Since the incorporation of Dearborn as a city in 1929, three distinct types of justice systems have served local citizens:
Initially, violations in the City of Dearborn were ruled upon by two part-time justices of the peace who were headquartered in the City Hall complex at Michigan and Schaefer.
A tradition of stability in the courts was spawned when Lila A. Neuenfelt and Leo R. Schaefer took their oaths of office in 1929 and served until 1941 and 1942, respectively. Ms. Neuenfelt left Dearborn officialdom to begin a lengthy career as a Wayne County Circuit Court Judge.
New Municipal Court
They were succeeded by George T. Martin and George A. Belding who continued to serve as justices until 1945 when they donned robes as the first judges in Dearborn's new Municipal Court.
The creation of the Municipal Court, with expanded jurisdiction over Dearborn's justice system, coincided with the rapid population growth experienced by the city during World War II when Dearborn became known as the “Arsenal of Democracy."
Martin served as municipal Judge for 21 years before his successful election to the Wayne County Circuit in 1966.
Belding's tenure continued until 1951 when Ralph B. Guy, Sr. succeeded him. Guy left the bench in 1953 when the city adopted a one full-time judge/one part-time associate judge format. John T. McWilliams held the first associate judge position from 1953 to 1962 when he was succeeded by John L. Kadela (1962-71).
New Court Facilities
The new Police-Court building in the fast-developing Dearborn Civic Center at Michigan and Greenfield became home for the Municipal Court in 1960. For the first time, two courtrooms and auxiliary offices were available to accommodate a rapidly expanding docket.
Martin's departure paved the way for Guy to be appointed to a second stint as municipal judge in 1967. Guy remained at the helm while major changes in the Dearborn justice system were being crafted by the Michigan Legislature.
Now A State Court
A new law called for Dearborn to be serviced by the 19th District Court, a state court of record whose jurisdictional boundaries were the same as the Dearborn city limits. The new court was set up to be primarily funded by the city, with revenues to be deposited in the city's general fund.
Guy became Dearborn's first district judge in 1970. He was joined on the bench a year later by Vincent Fordell.
Guy retired in 1975 and was replaced by Joseph J. Burtell. Fordell retired after completing his six-year term in 1976 and was succeeded by Virginia A. Sobotka. Judge Sobotka was elected to a record five straight terms, retiring in 2005.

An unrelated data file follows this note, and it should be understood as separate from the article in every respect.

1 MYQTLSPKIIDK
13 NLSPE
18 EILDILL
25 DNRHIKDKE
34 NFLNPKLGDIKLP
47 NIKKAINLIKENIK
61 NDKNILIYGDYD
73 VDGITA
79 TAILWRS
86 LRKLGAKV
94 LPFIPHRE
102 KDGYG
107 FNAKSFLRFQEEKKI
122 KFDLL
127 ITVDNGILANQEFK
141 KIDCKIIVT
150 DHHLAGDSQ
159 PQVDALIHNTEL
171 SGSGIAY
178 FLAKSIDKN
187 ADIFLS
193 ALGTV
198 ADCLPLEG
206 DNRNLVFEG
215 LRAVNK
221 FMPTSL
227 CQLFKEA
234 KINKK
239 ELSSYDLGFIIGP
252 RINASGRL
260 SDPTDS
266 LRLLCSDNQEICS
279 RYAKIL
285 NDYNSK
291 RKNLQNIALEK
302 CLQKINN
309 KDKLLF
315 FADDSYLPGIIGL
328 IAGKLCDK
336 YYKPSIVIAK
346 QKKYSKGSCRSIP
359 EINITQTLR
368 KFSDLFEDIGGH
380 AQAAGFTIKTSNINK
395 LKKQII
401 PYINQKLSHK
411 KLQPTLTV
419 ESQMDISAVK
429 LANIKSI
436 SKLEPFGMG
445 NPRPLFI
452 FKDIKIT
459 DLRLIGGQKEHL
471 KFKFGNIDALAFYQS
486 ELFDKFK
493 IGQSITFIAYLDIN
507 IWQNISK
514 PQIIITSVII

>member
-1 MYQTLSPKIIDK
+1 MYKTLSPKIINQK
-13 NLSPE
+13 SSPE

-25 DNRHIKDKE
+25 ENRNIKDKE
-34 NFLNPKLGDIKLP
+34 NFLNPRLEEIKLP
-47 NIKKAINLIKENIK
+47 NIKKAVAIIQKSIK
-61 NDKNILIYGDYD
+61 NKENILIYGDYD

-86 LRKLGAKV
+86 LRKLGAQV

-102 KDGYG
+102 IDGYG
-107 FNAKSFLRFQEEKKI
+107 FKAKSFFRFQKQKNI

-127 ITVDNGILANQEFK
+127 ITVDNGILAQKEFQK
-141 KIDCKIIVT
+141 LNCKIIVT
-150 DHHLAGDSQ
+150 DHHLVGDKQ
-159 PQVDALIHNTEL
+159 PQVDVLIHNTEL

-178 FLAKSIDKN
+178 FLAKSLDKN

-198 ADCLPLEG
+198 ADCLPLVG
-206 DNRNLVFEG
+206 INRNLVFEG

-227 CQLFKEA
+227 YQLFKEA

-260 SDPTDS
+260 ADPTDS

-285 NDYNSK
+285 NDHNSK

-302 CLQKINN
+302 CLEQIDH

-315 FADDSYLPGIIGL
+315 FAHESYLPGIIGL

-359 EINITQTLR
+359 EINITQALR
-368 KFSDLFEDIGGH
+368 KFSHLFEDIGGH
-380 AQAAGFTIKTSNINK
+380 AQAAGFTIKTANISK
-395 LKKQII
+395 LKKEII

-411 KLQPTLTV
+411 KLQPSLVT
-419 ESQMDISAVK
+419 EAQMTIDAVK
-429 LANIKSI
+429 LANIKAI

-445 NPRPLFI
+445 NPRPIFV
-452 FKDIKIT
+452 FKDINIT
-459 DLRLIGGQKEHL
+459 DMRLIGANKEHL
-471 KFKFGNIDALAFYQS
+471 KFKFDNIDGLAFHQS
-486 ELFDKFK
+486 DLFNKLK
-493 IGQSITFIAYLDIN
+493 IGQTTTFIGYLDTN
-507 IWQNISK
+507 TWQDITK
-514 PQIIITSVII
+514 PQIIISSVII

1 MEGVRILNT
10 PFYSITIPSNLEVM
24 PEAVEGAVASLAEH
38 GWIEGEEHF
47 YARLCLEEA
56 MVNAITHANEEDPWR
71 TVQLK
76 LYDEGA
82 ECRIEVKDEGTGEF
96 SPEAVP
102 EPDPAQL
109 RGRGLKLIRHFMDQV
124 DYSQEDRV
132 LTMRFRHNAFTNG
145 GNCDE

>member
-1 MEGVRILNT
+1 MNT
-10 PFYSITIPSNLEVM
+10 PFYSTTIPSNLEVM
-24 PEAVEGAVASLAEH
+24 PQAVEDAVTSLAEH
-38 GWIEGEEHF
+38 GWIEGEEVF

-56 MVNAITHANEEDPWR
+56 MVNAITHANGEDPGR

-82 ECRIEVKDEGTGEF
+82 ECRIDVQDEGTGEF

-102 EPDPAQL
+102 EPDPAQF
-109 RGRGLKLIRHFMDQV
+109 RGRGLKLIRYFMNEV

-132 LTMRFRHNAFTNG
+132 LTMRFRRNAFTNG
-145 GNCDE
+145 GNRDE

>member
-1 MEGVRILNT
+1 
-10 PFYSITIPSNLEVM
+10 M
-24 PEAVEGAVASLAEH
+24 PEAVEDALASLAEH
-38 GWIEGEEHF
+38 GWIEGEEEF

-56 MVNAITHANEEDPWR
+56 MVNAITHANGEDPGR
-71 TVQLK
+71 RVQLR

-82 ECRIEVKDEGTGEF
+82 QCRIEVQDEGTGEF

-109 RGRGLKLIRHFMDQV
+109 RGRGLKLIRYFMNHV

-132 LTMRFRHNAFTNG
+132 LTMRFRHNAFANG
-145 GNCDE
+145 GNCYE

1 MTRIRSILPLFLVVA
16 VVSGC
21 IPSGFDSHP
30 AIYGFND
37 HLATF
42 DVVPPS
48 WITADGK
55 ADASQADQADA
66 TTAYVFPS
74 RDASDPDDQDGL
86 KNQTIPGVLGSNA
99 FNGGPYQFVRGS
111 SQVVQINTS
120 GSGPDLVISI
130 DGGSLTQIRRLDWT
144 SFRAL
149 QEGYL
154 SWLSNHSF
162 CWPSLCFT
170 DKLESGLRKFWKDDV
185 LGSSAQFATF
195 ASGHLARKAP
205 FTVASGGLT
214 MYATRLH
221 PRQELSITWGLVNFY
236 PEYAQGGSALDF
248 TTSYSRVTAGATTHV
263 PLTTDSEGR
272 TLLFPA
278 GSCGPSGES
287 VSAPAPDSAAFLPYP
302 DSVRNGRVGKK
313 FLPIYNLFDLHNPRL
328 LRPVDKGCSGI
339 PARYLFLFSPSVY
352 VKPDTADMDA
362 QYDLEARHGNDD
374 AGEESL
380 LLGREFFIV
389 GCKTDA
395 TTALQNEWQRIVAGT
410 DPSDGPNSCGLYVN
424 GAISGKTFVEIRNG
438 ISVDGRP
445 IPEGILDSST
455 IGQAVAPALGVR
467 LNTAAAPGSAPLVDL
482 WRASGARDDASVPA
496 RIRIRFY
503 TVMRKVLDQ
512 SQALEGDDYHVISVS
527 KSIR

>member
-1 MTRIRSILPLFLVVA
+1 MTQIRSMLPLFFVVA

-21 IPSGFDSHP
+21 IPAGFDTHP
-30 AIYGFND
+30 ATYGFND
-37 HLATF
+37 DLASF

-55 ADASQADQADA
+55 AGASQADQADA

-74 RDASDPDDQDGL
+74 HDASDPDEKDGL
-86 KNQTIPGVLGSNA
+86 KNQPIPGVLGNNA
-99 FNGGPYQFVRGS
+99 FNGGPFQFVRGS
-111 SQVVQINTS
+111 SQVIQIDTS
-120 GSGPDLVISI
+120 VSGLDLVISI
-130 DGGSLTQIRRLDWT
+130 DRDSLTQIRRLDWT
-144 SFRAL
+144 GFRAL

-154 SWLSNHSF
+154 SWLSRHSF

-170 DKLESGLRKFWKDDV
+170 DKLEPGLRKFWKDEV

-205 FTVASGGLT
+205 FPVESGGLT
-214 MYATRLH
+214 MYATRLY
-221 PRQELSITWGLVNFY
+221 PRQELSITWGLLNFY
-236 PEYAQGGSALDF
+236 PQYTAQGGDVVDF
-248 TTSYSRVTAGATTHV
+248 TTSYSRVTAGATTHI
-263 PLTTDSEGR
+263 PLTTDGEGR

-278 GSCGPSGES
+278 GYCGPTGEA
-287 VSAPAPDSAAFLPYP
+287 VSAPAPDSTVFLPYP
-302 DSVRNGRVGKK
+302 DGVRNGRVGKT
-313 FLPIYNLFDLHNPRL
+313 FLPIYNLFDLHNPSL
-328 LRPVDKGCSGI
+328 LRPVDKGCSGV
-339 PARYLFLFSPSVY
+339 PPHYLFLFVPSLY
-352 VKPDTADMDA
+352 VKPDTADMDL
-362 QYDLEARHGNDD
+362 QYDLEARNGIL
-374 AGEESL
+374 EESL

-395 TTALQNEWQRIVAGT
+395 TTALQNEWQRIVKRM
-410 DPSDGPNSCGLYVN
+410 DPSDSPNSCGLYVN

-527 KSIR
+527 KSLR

As the court's annual caseload consistently pushed beyond 50,000, the state Legislature enacted a measure in 1990 which expanded the number of judges for the 19th District Court from two to three. William J. Runco was elected to the third judgeship in 1991 and served until 2003.
William C. Hultgren earned his first six-year term in the 1992 election. His defeat of Burtell marked the first time in court history that an incumbent judge was beaten at the polls Judge Hultgren was re-elected in 1998 and 2004 and is a current sitting judge.
Mark W. Somers, took office on January 1, 2003, after defeating Runco in the November 5, 2002 election. He was re-elected to the bench in 2008. In January 2006, the Michigan Supreme Court appointed Judge Somers to a two year term as chief judge of the 19th District Court. The Supreme Court re-appointed Somers as chief judge in 2008 and again in 2010 to a third consecutive term. Judge Somers is a current sitting judge.
Richard Wygonik was appointed a judge of the 19th District Court in February 2005 to fill a vacancy created by the retirement of Virginia Sobotka. Judge Wygonik was elected in 2005 to a full six-year term and is a current sitting judge.
A Dynamic Decade
The 1990's easily was the most dynamic decade in the 19th District court history. For the first time, the annual caseloads topped 70,000 and three part-time magistrate positions were added to help keep justice flowing smoothly.
A Community Work Program was created whereby those convicted of misdemeanor offenses were assigned to public service work crews in lieu of serving time in jail.
And, the court initiated a novel program whereby actual court cases were conducted at local schools each May to give students a first-hand glimpse of Dearborn justice in action. The court has partnered with the Dearborn Rotary Club for over a decade to sponsor a citywide essay contest for fifth through eighth graders as part of annual Law Day observance.
New, Expanded Quarters
Easily the most dramatic highlight of the 90's was the opening of beautiful new and expanded headquarters for the 19th District court in June 1997.
The 35,576 square feet of new space included two courtrooms, judge's chambers, a law library, prosecutor offices, lawyer-client conference rooms and jury assembly areas.
In February 1998, two renovated courtrooms began operation. Each is served by auxiliary offices and jury deliberation rooms.
The $7.2 million improvement project was financed with City of Dearborn Building Authority Bonds which are being retired from court revenue.